Self-efficacy has been proposed as an important element of a successful cognitive behavioral treatment (CBT). Positive changes in perceived self-efficacy have been linked to an improved adaptive emotional and behavioral responding in the context of anxiety-provoking situations. Furthermore, a positive influence of increased self-efficacy on cognitive functions has been confirmed. The present study examined the effect of verbal persuasion on perceived self-efficacy and fear extinction. Healthy participants were subjected to a standardized differential fear conditioning paradigm. After fear acquisition, half of the participants received a verbal persuasion aimed at increasing perceived self-efficacy. The extinction of fear was assessed immediately thereafter on both the implicit and explicit level. Our results suggest that an increased perceived self-efficacy was associated with enhanced extinction, evidenced on the psychophysiological level and accompanied by more pronounced decrements in conditioned negative valence. Changes in extinction were not due to a decrease in overall emotional reactivity to conditioned stimuli (CS). In addition, debriefing participants about the false positive feedback did not affect the processing of already extinguished conditioned responses during a subsequent continued extinction phase. Our results suggest that positive changes in perceived self-efficacy can be beneficial for emotional learning. Findings are discussed with respect to strategies aimed at increasing extinction learning in the course of exposure-based treatments. PMID:26528152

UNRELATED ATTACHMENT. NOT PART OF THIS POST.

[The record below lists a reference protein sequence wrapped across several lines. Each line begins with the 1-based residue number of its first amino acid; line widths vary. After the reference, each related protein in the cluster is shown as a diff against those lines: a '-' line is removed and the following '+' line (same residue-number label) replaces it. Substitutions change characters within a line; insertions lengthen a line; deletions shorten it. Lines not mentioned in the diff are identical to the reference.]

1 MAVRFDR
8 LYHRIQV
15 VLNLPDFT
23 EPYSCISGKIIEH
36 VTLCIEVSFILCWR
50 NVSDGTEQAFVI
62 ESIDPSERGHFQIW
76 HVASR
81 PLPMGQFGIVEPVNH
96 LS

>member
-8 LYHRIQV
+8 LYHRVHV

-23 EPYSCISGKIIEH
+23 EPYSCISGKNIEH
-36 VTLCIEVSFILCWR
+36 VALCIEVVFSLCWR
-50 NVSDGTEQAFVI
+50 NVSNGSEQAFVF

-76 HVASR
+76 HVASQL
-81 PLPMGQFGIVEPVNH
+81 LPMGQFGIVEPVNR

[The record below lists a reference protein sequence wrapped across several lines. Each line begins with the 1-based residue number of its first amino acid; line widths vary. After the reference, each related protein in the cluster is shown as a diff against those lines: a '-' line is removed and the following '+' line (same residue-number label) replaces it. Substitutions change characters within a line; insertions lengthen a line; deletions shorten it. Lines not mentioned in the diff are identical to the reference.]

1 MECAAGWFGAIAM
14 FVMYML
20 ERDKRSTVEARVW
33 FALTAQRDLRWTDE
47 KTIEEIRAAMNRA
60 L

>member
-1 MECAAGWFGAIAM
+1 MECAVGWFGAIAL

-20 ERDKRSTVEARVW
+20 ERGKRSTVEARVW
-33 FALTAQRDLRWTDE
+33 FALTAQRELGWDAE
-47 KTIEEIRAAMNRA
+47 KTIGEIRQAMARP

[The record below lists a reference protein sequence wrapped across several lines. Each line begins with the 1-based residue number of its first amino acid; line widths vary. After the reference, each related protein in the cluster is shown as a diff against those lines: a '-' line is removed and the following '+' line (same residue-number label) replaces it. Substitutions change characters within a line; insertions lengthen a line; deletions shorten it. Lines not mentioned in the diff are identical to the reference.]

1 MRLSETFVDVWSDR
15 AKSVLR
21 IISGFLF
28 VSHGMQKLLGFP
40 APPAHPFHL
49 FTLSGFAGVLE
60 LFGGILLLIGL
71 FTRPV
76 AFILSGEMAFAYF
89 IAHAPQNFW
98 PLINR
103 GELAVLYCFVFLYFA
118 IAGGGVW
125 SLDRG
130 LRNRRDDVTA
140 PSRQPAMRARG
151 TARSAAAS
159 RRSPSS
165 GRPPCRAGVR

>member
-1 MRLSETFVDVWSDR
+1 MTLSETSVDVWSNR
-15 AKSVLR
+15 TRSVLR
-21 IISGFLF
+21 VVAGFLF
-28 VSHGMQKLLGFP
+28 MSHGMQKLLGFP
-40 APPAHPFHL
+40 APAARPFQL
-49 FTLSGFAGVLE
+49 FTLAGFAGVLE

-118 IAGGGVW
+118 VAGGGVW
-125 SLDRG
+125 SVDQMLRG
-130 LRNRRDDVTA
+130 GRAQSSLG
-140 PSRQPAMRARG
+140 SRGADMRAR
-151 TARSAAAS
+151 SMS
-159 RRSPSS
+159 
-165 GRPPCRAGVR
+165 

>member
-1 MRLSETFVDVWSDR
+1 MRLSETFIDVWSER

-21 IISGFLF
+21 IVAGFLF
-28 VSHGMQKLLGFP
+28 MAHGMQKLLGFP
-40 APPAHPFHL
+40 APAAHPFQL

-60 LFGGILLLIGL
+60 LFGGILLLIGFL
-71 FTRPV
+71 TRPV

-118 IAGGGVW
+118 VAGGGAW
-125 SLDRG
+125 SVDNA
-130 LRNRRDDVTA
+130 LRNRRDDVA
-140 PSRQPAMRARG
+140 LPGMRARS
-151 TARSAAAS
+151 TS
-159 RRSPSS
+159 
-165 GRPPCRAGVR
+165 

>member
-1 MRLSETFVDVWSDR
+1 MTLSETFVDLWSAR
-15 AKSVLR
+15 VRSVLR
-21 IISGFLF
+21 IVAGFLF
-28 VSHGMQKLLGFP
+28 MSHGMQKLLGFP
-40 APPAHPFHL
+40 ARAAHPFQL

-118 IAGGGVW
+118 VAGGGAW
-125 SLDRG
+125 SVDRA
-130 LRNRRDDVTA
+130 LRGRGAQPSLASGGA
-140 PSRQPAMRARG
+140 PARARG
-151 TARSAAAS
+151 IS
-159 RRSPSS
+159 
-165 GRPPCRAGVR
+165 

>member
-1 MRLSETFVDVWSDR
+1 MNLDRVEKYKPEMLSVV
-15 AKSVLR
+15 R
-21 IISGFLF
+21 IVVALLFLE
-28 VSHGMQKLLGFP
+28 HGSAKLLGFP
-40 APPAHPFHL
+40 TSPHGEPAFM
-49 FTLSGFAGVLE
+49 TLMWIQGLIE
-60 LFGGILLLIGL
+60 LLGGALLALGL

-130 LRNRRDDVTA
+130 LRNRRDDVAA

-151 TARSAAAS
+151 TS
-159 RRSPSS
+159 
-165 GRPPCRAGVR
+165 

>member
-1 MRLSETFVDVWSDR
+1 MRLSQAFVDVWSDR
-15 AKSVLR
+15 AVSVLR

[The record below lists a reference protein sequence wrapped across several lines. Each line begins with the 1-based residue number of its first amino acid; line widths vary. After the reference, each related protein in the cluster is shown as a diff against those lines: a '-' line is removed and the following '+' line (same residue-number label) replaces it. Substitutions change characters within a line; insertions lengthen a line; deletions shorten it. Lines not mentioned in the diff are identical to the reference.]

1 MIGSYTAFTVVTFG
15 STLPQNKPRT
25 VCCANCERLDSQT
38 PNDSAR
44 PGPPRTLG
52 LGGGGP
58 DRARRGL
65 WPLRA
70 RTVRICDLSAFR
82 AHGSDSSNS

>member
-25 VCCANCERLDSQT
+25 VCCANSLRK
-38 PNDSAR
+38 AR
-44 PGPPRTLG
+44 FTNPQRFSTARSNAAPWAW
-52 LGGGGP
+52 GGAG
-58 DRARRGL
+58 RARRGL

1. Increased perceived self-efficacy facilitates the extinction of fear in healthy participants

    Directory of Open Access Journals (Sweden)

    Jürgen Margraf

    2015-10-01